The Educational Value of Broadcasting

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Broadcasting is of comparatively recent origin, and though it is developing very rapidly, there are still a large number of ways in which it can be usefully employed.
Until recently, broadcasting was used mainly as a means of popular entertainment. Music and popular stories were relayed when people who had nothing better to do. sat round the radio and listened to it, But increasingly the radio has been put to other uses. It is now being used as a means of broadcasting news. Commercial intelligence of all kinds is now broadcast.
Among the uses to ‘which the radio has been put since a short time ago is to broadcast instructive and interesting matter for children. Bedtime stories are relayed for them, and nursery songs and rhymes. More recently attempts have been made to use the radio as a regular means of educating the young.
Broadcasting can be of great value as a means of educating young people. To the more grown-up students. the radio can offer an opportunity for listening to the talks of learned men specially qualified to speak on various subjects. A student in one place can listen to lectures by an eminent scholar in another part of the globe and can thus transcend the limitations of space. People usually have to travel to other countries in order to learn under particular teachers; but the radio can make it possible for a student to listen to the words of the teacher without actually going to him, Listening on the radio to the talk of a man cannot, of course, entirely equal the value of a living personal contact with the man. The human touch can be given only by the teacher being physically present near the pupil. But to those who cannot go to a teacher it is something that at least his voice should be available.
It is not only in this way that the radio enables us to transcend the limitations of space. Sometimes illness and other bodily handicaps prevent a man from taking advantage of educational opportunities. But the radio can take knowledge to the room of a man who may be unable to stir out but who is fit enough to listen. Many of the shortcomings of present-day educational methods – its demand that a number of students gather at one place at fixed hours – can be overcome if the radio is ridiculously employed.
To little children especially, the radio can be of great value as an instrument of education. Until the age of five or six a child cannot go to school, unless a school happens to be next-door. There may be reasons other than distance for the inability of a child to go to school till a comparatively late age. Until the child is in the charge of a teacher the mother has to be its teacher; and the mother may be handicapped in various ways – lack of time, improper educational equipment. Under such circumstances the child would begin its life considerably handicapped. But the radio can come in here and take the place of the teacher at least partially. The little child can be taught interesting games through which it will begin to understand such things as the working of the postal system, the running of railway trains and several other practical aspects of life. It can be told what to read and what to write.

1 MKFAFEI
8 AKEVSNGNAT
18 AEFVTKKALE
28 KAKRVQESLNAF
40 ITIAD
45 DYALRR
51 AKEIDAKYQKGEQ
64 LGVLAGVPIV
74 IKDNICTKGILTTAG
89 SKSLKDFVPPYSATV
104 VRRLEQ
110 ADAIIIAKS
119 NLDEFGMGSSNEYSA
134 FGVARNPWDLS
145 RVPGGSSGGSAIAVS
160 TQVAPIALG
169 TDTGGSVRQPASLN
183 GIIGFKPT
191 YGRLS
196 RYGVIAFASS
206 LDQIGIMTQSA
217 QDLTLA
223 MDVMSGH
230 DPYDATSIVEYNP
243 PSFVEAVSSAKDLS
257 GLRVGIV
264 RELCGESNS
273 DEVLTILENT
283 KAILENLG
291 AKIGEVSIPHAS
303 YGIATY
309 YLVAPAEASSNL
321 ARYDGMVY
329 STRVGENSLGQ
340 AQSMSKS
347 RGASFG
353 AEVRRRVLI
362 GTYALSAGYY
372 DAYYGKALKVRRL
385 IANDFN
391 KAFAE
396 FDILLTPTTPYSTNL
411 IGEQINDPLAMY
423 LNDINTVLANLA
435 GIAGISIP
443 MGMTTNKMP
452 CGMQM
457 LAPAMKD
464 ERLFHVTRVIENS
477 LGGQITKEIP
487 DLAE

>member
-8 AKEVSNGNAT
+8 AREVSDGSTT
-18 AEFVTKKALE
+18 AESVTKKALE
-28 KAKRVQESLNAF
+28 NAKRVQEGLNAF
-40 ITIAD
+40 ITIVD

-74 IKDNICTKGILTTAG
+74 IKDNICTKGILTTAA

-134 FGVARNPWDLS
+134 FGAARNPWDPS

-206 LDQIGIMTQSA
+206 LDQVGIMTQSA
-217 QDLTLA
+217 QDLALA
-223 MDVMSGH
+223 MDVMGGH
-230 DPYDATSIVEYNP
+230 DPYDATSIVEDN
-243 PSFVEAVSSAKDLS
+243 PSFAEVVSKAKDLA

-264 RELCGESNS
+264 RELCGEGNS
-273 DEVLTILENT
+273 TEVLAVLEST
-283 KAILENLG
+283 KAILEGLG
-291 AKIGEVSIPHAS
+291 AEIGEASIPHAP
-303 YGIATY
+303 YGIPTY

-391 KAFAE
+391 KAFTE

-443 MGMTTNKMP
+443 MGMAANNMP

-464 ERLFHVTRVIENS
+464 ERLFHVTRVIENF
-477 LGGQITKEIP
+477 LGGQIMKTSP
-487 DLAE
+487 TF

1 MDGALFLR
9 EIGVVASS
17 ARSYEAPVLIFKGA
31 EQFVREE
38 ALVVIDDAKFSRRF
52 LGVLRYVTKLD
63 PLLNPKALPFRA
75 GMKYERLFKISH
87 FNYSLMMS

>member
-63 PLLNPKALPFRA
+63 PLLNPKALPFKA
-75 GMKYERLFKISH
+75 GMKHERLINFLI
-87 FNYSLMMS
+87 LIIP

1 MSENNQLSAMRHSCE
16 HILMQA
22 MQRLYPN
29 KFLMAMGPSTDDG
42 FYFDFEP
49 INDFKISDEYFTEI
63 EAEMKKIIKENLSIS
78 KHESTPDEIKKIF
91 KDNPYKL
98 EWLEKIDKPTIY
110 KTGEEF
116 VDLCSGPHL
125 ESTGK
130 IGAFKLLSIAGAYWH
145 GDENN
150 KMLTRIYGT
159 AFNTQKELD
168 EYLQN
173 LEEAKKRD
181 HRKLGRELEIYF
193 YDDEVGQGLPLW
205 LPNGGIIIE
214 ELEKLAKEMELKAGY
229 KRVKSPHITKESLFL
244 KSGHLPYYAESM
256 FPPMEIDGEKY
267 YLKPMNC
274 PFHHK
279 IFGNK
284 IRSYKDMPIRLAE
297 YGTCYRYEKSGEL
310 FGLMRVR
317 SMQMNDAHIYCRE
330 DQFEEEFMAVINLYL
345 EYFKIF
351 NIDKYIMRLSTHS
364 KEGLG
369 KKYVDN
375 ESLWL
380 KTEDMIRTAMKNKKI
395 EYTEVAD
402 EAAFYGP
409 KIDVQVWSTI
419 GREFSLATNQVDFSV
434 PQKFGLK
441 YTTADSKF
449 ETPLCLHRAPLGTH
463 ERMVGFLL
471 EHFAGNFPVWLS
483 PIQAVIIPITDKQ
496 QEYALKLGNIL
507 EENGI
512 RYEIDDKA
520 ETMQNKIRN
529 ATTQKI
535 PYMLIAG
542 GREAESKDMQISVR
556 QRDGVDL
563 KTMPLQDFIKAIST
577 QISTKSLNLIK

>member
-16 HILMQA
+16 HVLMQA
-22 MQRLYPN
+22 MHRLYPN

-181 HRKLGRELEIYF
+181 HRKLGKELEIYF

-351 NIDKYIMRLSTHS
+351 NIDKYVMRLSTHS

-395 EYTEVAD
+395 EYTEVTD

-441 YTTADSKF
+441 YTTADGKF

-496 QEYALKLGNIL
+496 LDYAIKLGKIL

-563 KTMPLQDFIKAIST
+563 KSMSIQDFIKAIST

But it is not only to children and young students that the radio can be of use. The defect of the present systems of education is that they leave out a large number of people, who have to go without the benefits of education. To such people the radio can be a potent source of knowledge. When they have done their day’s work and have leisure they can listen to broadcasts on various subjects. This is probably the greatest educational value of broadcasting. It is far less expensive to install radio sets in various places than it is to open school and colleges, and through the radio the torch of knowledge can be carried to the masses. Even to those who have had the advantage of a regular education t ratio can be a means of keeping in touch with books and authors and the latest developments in science and literature.
These are some of the uses to which broadcasting can be put for the purposes of spreading education. Broadcasting cannot take the place of teaching through actual personal contact; it cannot supply what is one of the greatest factors in education, the influence of the personality of one person over another. We want, too, the rough-and-tumble life of schools and colleges which helps to mold the character of young people by making them hardy and self-reliant. But though it cannot supersede the ordinary methods of education, broadcasting can certainly be of great value as an instrument of education to those a for whom the present systems of teaching cannot adequately cater, and it can be fruitfully employed to assist the teacher in the business of teaching by supplementing his work.

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